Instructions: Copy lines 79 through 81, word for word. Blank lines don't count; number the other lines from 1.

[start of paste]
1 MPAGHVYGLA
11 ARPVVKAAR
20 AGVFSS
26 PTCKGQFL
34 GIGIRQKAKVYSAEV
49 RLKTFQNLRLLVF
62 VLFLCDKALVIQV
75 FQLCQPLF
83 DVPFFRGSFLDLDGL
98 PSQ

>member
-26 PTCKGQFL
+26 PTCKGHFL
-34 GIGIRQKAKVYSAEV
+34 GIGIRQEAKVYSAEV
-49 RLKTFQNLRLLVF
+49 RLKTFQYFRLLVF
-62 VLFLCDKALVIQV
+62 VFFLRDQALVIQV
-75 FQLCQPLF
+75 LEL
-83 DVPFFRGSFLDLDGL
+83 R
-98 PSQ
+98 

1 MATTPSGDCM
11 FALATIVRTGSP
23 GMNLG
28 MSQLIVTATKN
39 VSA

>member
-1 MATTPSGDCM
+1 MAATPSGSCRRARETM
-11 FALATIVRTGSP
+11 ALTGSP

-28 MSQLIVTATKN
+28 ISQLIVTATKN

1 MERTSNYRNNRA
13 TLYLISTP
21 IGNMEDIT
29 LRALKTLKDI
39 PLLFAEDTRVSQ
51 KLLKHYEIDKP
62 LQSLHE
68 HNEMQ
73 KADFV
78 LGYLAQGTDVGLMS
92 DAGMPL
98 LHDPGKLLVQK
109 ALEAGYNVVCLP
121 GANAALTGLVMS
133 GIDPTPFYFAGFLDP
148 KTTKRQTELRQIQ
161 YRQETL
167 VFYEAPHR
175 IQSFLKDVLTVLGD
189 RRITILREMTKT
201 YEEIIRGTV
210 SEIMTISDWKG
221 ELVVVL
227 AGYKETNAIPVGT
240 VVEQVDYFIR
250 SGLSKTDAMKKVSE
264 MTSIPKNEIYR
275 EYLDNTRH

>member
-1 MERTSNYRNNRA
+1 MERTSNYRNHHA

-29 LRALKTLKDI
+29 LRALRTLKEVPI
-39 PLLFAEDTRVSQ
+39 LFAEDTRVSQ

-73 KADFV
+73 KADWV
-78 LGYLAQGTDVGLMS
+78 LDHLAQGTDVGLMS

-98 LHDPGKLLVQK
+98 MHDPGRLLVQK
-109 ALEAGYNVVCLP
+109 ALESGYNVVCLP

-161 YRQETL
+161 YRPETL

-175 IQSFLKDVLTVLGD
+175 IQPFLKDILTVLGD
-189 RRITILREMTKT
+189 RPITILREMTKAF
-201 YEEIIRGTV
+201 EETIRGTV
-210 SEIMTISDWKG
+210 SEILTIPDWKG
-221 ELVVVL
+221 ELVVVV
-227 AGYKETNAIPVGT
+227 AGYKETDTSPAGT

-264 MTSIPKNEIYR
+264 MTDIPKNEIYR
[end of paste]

-109 ALEAGYNVVCLP
+109 ALESGYNVVCLP

-161 YRQETL